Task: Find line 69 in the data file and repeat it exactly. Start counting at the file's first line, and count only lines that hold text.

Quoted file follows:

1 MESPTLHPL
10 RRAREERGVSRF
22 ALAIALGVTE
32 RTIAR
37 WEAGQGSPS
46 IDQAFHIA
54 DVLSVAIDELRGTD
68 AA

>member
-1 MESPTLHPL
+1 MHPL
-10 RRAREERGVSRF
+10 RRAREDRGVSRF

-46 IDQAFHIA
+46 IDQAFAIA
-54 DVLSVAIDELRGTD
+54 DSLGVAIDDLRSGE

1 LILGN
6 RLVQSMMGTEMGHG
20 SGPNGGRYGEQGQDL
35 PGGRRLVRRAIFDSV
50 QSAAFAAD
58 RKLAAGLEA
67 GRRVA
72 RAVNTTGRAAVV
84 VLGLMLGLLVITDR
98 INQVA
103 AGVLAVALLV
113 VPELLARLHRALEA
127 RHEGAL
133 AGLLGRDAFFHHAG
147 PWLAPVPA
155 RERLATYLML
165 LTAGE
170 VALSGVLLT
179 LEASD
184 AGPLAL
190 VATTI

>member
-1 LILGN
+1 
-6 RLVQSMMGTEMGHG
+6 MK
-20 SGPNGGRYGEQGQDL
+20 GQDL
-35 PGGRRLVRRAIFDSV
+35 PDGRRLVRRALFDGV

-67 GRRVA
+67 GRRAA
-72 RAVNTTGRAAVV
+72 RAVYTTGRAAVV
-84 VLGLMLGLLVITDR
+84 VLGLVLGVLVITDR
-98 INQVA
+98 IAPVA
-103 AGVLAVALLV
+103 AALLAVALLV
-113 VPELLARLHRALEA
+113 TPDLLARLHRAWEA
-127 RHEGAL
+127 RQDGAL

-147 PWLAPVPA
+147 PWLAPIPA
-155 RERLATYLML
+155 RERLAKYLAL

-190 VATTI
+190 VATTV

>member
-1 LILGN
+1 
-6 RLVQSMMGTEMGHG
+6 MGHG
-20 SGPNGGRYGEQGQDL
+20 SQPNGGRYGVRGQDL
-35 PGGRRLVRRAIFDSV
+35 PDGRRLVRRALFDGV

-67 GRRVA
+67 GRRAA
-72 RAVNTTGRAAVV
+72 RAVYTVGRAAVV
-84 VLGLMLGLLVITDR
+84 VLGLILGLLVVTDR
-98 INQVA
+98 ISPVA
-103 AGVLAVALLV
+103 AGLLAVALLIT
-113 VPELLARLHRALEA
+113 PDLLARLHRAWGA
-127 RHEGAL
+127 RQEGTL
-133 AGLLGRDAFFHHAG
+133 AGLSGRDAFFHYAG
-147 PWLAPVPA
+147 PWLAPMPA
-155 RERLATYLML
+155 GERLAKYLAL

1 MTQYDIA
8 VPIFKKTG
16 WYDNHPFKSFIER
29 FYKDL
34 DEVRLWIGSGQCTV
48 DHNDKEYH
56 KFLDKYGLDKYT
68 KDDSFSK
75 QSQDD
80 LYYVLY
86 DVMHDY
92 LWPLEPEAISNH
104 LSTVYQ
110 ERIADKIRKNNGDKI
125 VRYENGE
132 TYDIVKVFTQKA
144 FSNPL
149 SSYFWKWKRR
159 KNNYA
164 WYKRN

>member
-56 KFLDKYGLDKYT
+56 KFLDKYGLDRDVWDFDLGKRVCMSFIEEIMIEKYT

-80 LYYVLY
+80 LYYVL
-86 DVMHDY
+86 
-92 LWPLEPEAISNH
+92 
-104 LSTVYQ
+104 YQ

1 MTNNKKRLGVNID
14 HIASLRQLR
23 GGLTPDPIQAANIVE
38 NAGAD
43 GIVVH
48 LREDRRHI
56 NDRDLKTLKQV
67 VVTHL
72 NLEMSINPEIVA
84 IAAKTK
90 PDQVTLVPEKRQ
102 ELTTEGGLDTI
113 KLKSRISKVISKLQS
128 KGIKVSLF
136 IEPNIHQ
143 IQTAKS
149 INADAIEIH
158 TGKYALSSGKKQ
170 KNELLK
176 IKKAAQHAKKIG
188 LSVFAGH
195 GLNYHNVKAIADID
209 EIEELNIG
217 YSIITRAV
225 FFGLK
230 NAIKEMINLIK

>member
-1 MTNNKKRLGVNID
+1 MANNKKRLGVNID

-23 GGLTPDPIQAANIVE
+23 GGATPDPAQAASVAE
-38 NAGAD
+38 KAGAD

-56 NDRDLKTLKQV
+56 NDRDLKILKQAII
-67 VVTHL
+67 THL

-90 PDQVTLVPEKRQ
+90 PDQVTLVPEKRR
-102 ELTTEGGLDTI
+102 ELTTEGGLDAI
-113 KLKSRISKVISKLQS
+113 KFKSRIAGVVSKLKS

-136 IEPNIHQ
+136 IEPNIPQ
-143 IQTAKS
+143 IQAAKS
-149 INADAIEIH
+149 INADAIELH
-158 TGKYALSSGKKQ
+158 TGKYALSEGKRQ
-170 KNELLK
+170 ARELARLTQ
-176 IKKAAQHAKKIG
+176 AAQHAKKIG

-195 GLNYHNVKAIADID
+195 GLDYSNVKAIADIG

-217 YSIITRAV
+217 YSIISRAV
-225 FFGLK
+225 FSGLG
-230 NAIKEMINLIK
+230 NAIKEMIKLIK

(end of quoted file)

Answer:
-1 LILGN